Evan Bouchard, 3. He played 30:40, too much, too much. We saw some tough plays and mistakes from  a tired d-man. Absorbed an early dirty hit from Sam Bennett, drawing a penalty. He made a smart block play on Barkov’s on Edmonton’s first goal. He took an ill-advised penalty on Tkachuk. He smashed a bomb off the post, then took a slashing penalty. He played heavy minutes in the first two minutes and looked fatigued in the third, perhaps contributing to his rough turnover on the second Panthers goal. He got beat down the boards on Florida’s power play goal, a situation he does not usually play. GAS: ES +1/-2; ST +0/-1.

Mattias Ekholm, 8. The Oil’s best player in this one. Took advantage of a 3-on-1 early on, drilling in a shot as Bobrovsky, beating the goalie who is never beaten 5-hole through the 5-hole. He made a key defensive stop in the second to cut-out a 2-on-1 pass. GAS: ES +3/-2; ST +0/-0.

Brett Kulak, 4. He was steady this game, but one of the culprit’s on the third goal, failing to cover off the danger man, Rodrigues. He led the Oilers with five shots, but none of them too dangerous. GAS: ES +0/-1; ST +0/-1.

Philip Broberg, 5. Solid to start but made a soft play in the n-zone leading to a 2-on-1 and a 5-alarm shot by Matthew Tkachuk.  He took a wicked Bennett blast check early in the third, but got up and went after Tkachuk. But he made a great pass to send in McDavid on his late breakaway. GAS: ES +1/-2; ST +0/-0.

Darnell Nurse, INC. All year long the Oilers d-men were healthy, but then came Nurse getting hurt due to a crunching hit by Rodrigues that seemingly injured or aggravated Nurse’s shoulder. He played just 2:18 in the first after getting banged up, leaving the game, then coming back for one 13 second shift before leaving again. He took seven shifts in total, playing 4:20. GAS: ES +0/-0; ST +0/-0.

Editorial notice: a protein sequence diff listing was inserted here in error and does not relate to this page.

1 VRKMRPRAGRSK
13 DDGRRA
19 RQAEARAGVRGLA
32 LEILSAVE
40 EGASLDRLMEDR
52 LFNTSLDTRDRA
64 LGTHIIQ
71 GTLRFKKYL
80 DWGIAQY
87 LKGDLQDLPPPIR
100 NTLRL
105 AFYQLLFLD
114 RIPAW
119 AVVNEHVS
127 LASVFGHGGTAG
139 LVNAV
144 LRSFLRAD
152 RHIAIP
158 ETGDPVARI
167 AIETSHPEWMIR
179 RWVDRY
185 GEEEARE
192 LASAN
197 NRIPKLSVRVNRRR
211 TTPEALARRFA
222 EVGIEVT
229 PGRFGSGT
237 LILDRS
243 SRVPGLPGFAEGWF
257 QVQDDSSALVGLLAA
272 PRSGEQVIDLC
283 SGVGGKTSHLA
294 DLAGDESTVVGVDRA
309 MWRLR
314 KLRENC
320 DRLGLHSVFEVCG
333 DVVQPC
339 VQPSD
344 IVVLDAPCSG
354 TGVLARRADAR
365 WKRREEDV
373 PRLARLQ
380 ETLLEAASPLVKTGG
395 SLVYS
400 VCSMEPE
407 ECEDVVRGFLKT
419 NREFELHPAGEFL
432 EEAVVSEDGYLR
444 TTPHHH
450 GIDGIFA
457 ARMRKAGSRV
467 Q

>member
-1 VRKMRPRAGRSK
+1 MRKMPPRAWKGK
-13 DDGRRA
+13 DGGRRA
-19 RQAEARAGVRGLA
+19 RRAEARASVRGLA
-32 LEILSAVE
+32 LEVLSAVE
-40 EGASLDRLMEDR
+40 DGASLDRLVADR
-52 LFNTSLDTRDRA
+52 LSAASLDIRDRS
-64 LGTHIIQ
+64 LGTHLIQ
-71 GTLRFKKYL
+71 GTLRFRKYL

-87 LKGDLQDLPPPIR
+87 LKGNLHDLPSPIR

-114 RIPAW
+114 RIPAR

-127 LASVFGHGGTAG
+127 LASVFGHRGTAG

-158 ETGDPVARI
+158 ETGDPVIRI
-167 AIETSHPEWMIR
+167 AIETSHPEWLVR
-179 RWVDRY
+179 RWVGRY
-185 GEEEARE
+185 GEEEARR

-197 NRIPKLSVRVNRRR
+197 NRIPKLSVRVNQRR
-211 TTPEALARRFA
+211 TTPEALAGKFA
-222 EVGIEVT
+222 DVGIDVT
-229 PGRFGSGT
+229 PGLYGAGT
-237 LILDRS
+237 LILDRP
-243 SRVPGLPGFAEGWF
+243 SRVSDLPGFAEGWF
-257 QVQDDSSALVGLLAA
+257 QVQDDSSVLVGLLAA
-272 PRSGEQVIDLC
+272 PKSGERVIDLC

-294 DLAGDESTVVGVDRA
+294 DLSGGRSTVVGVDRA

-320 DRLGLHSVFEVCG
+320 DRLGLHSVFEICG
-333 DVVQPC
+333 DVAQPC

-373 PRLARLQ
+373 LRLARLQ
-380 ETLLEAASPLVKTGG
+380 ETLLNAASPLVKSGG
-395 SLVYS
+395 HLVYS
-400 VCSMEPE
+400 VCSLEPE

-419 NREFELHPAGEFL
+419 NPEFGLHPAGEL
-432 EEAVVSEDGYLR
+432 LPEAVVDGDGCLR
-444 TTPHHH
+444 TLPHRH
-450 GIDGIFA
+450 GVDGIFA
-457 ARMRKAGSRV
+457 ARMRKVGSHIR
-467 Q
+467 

Vincent Desharnais, 5. Held his own early on but allowed the pass out late in the second on Bennett’s 5-alarmer. He came back but played just 4:20. GAS: ES +0/-0; ST +0/-1.

Stuart Skinner, 6.  Solid on this first traffic, touches and shots. But he got out of position and lost balance on his push, leaving a wide open net for Brandon Montour to shoot and miss, blasting it off the crossbar. A moment later he thwarted Ekblad’s tough shot. He got beat on an outside shot by Mikkola, albeit a wicked blast. Battled back brilliantly, thwarting Tkachuk’s 5-alarmer, then an even more wicked shot from Sam Bennett on the power play late in the second. He got screened by McLeod on the second Florida goal.

At the Cult of Hockey

STAPLES: Pre-game evaluation Knoblauch’s major Game 2 moves. Enough to win? 

STAPLES: Don Cherry on Edmonton Oilers Game 1 loss: “That was his greatest game”

LEAVINS: 9 Things, including a look at Knoblauch’s tough decisions for Game 2

McCURDY: Player grades for Game 1 with Broberg and Janmark grading out highest